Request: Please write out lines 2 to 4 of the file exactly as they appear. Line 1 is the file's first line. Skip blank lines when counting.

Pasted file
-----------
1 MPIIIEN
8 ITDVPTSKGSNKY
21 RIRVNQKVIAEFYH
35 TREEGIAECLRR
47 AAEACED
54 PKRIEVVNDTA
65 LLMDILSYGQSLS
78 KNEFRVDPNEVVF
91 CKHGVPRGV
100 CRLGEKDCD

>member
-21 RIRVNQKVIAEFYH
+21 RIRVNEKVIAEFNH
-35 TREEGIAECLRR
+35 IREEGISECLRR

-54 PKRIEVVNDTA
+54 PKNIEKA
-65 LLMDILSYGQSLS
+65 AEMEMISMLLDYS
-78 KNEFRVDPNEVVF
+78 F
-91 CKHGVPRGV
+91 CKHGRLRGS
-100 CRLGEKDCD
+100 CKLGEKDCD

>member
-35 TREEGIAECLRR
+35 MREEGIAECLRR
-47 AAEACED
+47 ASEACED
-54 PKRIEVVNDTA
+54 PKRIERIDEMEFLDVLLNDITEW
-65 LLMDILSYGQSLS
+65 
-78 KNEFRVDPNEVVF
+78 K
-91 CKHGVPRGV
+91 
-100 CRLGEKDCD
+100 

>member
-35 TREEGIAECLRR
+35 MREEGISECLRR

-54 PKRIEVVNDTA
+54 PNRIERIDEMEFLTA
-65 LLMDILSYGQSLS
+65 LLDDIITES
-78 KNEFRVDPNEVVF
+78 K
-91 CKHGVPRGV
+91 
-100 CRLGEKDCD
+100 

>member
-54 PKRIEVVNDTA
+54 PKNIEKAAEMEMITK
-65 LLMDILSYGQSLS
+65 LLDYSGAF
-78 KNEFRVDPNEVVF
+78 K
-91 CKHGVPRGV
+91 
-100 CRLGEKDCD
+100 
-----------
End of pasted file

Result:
8 ITDVPTSKGSNKY
21 RIRVNQKVIAEFYH
35 TREEGIAECLRR